District 200 to Seek Input in Plans for a New Jefferson Preschool in Wheaton
District 200 staff will reach out to the community for input on two options for a new Jefferson Preschool Early Childhood Education Center in Wheaton.
Residents will have an opportunity to weigh in on proposals to rebuild the outdated Jefferson Preschool facility at 130 N. Halzelton Avenue in Wheaton.
Community Unit School District 200 staff, board members and representatives from Legat Architects discussed two $29 million options to rebuild Jefferson, the district's School Services Center (SSC) and rehab, or sell, Woodland School, a district storage facility in Warrenville at a board meeting Wednesday night.
Legat representative Patrick Brosnan presented the following options to the board:
- Option one: All facilities would remain at their current locations. The district would build a new Jefferson Early Childhood Center (ECC), the SSC would be expanded for a larger board room and additional storage. Woodland would be expanded for vehicle and technology storage.
- Option two: Combines the SSC and the new Jefferson ECC in one building on the Jefferson property, with one wing of district offices on a second floor. The current SSC building would be expanded for vehicle maintenance and storage, and the district would sell Woodland School.
Brosnan introduced early plans to the board in October, and has worked with a board subcommittee and district staff to develop plans for the project.
A board subcommittee comprising Jim Vroman and Joann Coghill recommended "option two" to the board, after working with Jefferson staff, district administrators and Legat Architects to develop ideas for the ECC.
District 200 Superintendent Dr. Brian Harris said staff looked at a combination of options to provide to the board. "We could do any of them, we could do all of them, we could do none of them," he said.
In addition to the new preschool, Vroman said he sees no long-term use for Woodland, and a new SSC is "an opportunity we ought to consider."
Coghill said rebuilding Jefferson would create a better environment for the children and staff. "There's no question that we have to do Jefferson," she said.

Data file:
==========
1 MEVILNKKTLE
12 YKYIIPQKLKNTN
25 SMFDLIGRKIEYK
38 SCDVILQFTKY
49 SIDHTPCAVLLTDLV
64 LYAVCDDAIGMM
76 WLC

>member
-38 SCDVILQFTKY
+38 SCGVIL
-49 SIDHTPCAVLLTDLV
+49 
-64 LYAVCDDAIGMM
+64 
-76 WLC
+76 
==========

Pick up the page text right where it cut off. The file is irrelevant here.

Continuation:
The Early Childhood Center (ECC)
The proposed ECC would be a 62,000-square-foot facility located south of the current building. A parking lot with 147 spaces would front the new building in the current building's location along Manchester Road. Brosnan also proposed the addition of 41 parking spaces on Hazelton Avenue.
The ECC would include:
- Twenty classrooms, including a speech classroom and a diagnostics classroom, a diagnostic team room and waiting room, 10 "pull-out" rooms, a motor room and nine bathrooms, totaling about 26,000 square feet
- A media center, 1,700 square feet
- "Large Motor Skills" area, including an indoor play space and storage for special needs equipment, 4,400 square feet
- Administrative offices, approximately 6,000 square feet
- "Warming kitchen," 320 square feet
- Operations and maintenance space, staff and public toilets, 5,900 square feet
According to a preliminary budget summary, the cost to build the ECC building would be about $18.3 million. The SSC expansion in option one would cost about $6 million and the work at Woodland School would cost about $5.4 million.
The cost to build a facility that combines the SSC offices and the ECC—option two—would be about $24.7 million. The SSC expansion would cost about $5.3 million and the district could sell Woodland for about $500,000, according to Brosnan's presentation.
According to the district's Capital Development Plan, funding options for the project include the district's operations and maintenance funds, life safety bonds, performance contracting and a referendum.
Harris said the board could choose to use some, or all, of the $14.5 million the state paid District 200 this year for the 2003 Hubble referendum to pay for a new Jefferson.
Board members favored the option that combined the School Services Center and the preschool on the current Jefferson Preschool property. Board member Andy Johnson said he likes option two because it would put district administrators into a school setting.
Vice President Barbara Intihar agreed. "It is something to be able to look out the window and see kids... and bring home that purpose for being there," she said.
Vroman suggested that staff solicit community feedback to gage support for a building that combines the SSC and EDD.
"The principal, number one goal in my mind is the new Jefferson... but if there is community support (for combined facilities), let's go for it," he said.
Harris said he will gather information to put together a strategy to generate community input and move forward.